“conservation is the dependency of already existing things on God for their continued actuality in each moment of existence. It is not a dependency on the natural properties of the created substance as Craig assumes.”

Use dream/writing fiction example

The Second Argument: The Impossibility of God’s Actualizing Agents with Free Will

“A morally significant action is simply an action that is good or evil for an agent to perform or refrain from performing. Thus, a person Steel has morally significant freedom if he steals a Mars bar from a 7-Eleven at T and the universe prior to T does not entail either that Steel steals or does not steal a Mars bar at T.”

“If Steel ought to refrain from stealing the Mars bar, then he has it within his power to refrain from stealing the Mars bar. Steel cannot be morally obligated to do what he does not have it within his power to do.”

“conventional libertarian theists hold that God creates all things ex nihilo and also has it within his power to create agents with morally significant freedom.” How so?

“Now we are in a position to give the complete argument:
(1) S has significant freedom in doing A at T iff: (a) A is morally significant for S at T and (b) it is not necessary that (God strongly actualizes Q* entails that S does A at T) and it is not necessary that (God strongly actualizes Q* entails that S does not do A at T). (From SF2)

(2) S has significant freedom in doing A at T iff: (a) A is morally significant for S at T and (b) it is not necessary that (C obtains and entails that S does A at T) and it is not necessary that (C obtains and entails that S does not do A at T). (From SF1)

(3) S is significantly free to do A (or not do A) at T in some possible worlds that God can actualize. (Assumption of conventional theistic libertarian free will implicit in SF2)

(4) S freely does A at T in every possible world that can God actualize containing S except w1 in which S does not-A at T. (Assumption consistent with SF2)

“(5) Because S has significant freedom to not-A at T in w1, it is true that Q* and that it is not possible for S to freely do A in every other possible world containing S that God can actualize. (From 1, 3 and 4 and also from R*)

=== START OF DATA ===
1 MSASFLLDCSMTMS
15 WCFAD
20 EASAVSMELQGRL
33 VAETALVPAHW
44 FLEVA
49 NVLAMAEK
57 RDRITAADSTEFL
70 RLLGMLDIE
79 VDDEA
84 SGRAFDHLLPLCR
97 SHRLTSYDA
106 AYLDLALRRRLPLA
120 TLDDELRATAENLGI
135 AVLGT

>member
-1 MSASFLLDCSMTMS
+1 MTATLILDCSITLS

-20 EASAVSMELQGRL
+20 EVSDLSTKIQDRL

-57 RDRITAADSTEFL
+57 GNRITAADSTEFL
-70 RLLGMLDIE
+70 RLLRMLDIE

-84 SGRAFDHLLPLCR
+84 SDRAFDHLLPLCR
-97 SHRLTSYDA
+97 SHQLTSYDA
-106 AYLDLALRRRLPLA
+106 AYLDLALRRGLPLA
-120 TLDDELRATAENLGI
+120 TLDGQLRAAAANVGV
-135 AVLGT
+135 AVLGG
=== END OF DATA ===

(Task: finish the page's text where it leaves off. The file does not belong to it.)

(6) It is true at w1 that S freely does A at T in every possible world containing Q* and S except w1 and Q* obtains and therefore S freely does not-A at T in w1. (From 4)

(7) It is true in all possible worlds containing S and Q* that necessarily S does A at T except in w1 and in w1 Q* obtains and necessarily S does not-A at T. (From 5)

(8) It is true in every possible world that God can actualize containing Q* and S that S does not have significant freedom to not do A at T. (From 2, 6 and 7)

(9) It is true in every possible world that God can actualize that S has significant freedom to not-A and also S does not have significant freedom to not-A at T. (From 2 and 6)

“(10) Therefore, 1 and 2 cannot both be true. (From 9 and the law of noncontradiction”

Conclusion

“It seems to me that any sound theological position must provide a basis for at least two truths: (1) God leaves us free to so say “no” to his loving persuasion to enter into a relationship with him, and (2) God is not indictable for our own morally evil choices.”

“In the end, such deterministic theologies provide a God who is a controlling divine despot who is directly responsible for acts that any morally sensitive human recognizes as reprehensibly evil.”

“If God’s creation of the will in the state of choice that it exists in for each moment does not constitute external coercion, whatever could qualify?”

“It seems that for God to accomplish the purpose of creation, the only possibility is that God does not create ex nihilo. Rather, God persuades beings like ourselves who have an essential property of self-sustenance and an independent power to forever say “no” or to freely choose to respond to his love with our own reciprocal love.”

“God is not satisfied with pawns; he wants peers. He is not satisfied with creatures; he wants co-creators to share his glory. As it is, only Joseph Smith’s vision of the peer relationship between God and humans is worthy of a loving God.”